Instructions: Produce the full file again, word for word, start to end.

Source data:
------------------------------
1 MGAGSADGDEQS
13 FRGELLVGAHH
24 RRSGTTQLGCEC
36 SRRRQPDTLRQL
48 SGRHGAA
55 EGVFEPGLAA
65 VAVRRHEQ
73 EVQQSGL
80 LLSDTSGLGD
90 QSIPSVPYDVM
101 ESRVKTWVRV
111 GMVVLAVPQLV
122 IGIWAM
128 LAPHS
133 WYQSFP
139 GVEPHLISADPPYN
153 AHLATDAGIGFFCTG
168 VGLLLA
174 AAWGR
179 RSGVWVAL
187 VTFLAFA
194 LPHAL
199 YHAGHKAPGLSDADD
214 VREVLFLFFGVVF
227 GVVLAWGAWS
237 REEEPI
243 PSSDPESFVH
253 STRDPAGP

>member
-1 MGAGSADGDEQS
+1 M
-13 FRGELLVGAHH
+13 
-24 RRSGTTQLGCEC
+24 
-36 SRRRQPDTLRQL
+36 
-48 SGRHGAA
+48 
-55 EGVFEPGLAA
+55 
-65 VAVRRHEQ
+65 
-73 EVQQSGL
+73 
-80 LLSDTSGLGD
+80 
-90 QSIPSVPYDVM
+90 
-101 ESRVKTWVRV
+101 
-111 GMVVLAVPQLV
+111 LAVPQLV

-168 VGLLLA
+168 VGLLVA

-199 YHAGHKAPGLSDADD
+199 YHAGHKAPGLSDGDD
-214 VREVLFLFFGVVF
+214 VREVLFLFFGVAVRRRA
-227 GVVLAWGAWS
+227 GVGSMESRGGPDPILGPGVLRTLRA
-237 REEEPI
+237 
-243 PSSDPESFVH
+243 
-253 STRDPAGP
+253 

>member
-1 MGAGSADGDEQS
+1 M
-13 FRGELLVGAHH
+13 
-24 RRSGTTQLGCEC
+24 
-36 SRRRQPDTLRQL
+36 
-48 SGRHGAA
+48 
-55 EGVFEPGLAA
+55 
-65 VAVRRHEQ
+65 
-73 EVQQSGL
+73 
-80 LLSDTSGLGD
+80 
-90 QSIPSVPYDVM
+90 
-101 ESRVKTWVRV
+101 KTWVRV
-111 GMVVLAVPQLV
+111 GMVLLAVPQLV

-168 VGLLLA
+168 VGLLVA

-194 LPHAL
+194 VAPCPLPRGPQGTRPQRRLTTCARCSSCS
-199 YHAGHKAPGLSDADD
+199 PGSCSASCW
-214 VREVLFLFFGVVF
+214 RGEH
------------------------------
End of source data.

1 MGAGSADGDEQS
13 FRGELLVGAHH
24 RRSGTTQLGCEC
36 SRRRQPDTLRQL
48 SGRHGAA
55 EGVFEPGLAA
65 VAVRRHEQ
73 EVQQSGL
80 LLSDTSGLGD
90 QSIPSVPYDVM
101 ESRVKTWVRV
111 GMVVLAVPQLV
122 IGIWAM
128 LAPHS
133 WYQSFP
139 GVEPHLISADPPYN
153 AHLATDAGIGFFCTG
168 VGLLLA
174 AAWGR
179 RSGVWVAL
187 VTFLAFA
194 LPHAL
199 YHAGHKAPGLSDADD
214 VREVLFLFFGVVF
227 GVVLAWGAWS
237 REEEPI
243 PSSDPESFVH
253 STRDPAGP

>member
-1 MGAGSADGDEQS
+1 M
-13 FRGELLVGAHH
+13 
-24 RRSGTTQLGCEC
+24 
-36 SRRRQPDTLRQL
+36 
-48 SGRHGAA
+48 
-55 EGVFEPGLAA
+55 
-65 VAVRRHEQ
+65 
-73 EVQQSGL
+73 
-80 LLSDTSGLGD
+80 
-90 QSIPSVPYDVM
+90 
-101 ESRVKTWVRV
+101 
-111 GMVVLAVPQLV
+111 LAVPQLV

-168 VGLLLA
+168 VGLLVA

-199 YHAGHKAPGLSDADD
+199 YHAGHKAPGLSDGDD
-214 VREVLFLFFGVVF
+214 VREVLFLFFGVAVRRRA
-227 GVVLAWGAWS
+227 GVGSMESRGGPDPILGPGVLRTLRA
-237 REEEPI
+237 
-243 PSSDPESFVH
+243 
-253 STRDPAGP
+253 

>member
-1 MGAGSADGDEQS
+1 M
-13 FRGELLVGAHH
+13 
-24 RRSGTTQLGCEC
+24 
-36 SRRRQPDTLRQL
+36 
-48 SGRHGAA
+48 
-55 EGVFEPGLAA
+55 
-65 VAVRRHEQ
+65 
-73 EVQQSGL
+73 
-80 LLSDTSGLGD
+80 
-90 QSIPSVPYDVM
+90 
-101 ESRVKTWVRV
+101 KTWVRV
-111 GMVVLAVPQLV
+111 GMVLLAVPQLV

-168 VGLLLA
+168 VGLLVA

-194 LPHAL
+194 VAPCPLPRGPQGTRPQRRLTTCARCSSCS
-199 YHAGHKAPGLSDADD
+199 PGSCSASCW
-214 VREVLFLFFGVVF
+214 RGEH